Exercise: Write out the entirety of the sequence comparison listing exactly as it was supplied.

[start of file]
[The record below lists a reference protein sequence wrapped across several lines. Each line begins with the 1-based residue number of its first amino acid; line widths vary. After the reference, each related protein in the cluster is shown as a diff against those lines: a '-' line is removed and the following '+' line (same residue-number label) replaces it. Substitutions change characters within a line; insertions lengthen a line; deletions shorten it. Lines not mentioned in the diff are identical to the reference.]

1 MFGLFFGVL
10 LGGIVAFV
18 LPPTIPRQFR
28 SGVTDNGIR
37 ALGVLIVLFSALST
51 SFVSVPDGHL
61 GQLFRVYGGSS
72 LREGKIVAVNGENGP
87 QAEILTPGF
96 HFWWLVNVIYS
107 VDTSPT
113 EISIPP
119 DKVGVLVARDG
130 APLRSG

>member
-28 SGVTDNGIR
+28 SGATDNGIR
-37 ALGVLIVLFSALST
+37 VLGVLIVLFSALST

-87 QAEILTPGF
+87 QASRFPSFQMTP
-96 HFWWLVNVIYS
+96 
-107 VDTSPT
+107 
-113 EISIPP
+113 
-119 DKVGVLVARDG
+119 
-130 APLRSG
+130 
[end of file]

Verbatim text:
[The record below lists a reference protein sequence wrapped across several lines. Each line begins with the 1-based residue number of its first amino acid; line widths vary. After the reference, each related protein in the cluster is shown as a diff against those lines: a '-' line is removed and the following '+' line (same residue-number label) replaces it. Substitutions change characters within a line; insertions lengthen a line; deletions shorten it. Lines not mentioned in the diff are identical to the reference.]

1 MFGLFFGVL
10 LGGIVAFV
18 LPPTIPRQFR
28 SGVTDNGIR
37 ALGVLIVLFSALST
51 SFVSVPDGHL
61 GQLFRVYGGSS
72 LREGKIVAVNGENGP
87 QAEILTPGF
96 HFWWLVNVIYS
107 VDTSPT
113 EISIPP
119 DKVGVLVARDG
130 APLRSG

>member
-28 SGVTDNGIR
+28 SGATDNGIR
-37 ALGVLIVLFSALST
+37 VLGVLIVLFSALST

-87 QAEILTPGF
+87 QASRFPSFQMTP
-96 HFWWLVNVIYS
+96 
-107 VDTSPT
+107 
-113 EISIPP
+113 
-119 DKVGVLVARDG
+119 
-130 APLRSG
+130 